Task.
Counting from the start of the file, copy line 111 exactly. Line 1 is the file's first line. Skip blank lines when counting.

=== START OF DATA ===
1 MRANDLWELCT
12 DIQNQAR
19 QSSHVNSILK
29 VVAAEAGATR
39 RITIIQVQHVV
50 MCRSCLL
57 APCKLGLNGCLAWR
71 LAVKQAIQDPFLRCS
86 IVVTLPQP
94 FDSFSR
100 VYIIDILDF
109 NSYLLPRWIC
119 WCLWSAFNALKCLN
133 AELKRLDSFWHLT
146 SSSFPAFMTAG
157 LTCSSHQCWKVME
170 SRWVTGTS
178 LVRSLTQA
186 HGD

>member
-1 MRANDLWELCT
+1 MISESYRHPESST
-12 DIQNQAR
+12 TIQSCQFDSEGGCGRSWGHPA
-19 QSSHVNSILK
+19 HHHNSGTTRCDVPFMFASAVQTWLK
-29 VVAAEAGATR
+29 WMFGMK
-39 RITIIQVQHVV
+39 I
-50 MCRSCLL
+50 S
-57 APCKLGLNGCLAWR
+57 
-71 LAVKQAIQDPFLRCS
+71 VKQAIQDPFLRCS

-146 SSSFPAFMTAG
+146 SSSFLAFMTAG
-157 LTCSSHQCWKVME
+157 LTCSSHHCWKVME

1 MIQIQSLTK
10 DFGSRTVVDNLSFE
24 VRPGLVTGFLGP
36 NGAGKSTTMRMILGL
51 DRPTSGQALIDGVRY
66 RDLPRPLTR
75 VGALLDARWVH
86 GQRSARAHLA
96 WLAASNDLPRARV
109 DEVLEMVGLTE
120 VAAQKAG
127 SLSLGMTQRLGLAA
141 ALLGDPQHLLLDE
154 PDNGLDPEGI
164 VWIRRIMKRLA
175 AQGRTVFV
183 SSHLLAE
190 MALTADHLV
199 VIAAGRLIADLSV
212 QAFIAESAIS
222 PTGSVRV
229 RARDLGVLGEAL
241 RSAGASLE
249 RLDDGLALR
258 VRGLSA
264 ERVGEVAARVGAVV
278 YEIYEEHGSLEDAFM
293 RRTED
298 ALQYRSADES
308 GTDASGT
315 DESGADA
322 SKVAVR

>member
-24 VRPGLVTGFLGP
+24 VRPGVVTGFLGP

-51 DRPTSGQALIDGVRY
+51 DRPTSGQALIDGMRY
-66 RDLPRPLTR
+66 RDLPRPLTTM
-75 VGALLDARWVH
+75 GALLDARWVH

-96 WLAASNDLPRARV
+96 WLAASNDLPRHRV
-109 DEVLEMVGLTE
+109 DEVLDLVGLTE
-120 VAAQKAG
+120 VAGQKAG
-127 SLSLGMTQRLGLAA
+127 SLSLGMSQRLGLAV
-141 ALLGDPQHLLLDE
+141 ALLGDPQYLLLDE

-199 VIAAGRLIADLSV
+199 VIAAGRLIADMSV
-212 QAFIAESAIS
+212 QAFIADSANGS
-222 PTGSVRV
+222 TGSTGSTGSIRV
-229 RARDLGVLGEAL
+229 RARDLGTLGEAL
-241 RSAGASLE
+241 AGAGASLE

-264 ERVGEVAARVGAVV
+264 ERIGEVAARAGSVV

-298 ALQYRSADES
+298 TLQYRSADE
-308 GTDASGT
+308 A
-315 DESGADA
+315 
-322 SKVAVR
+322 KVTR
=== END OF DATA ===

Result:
+322 KVTR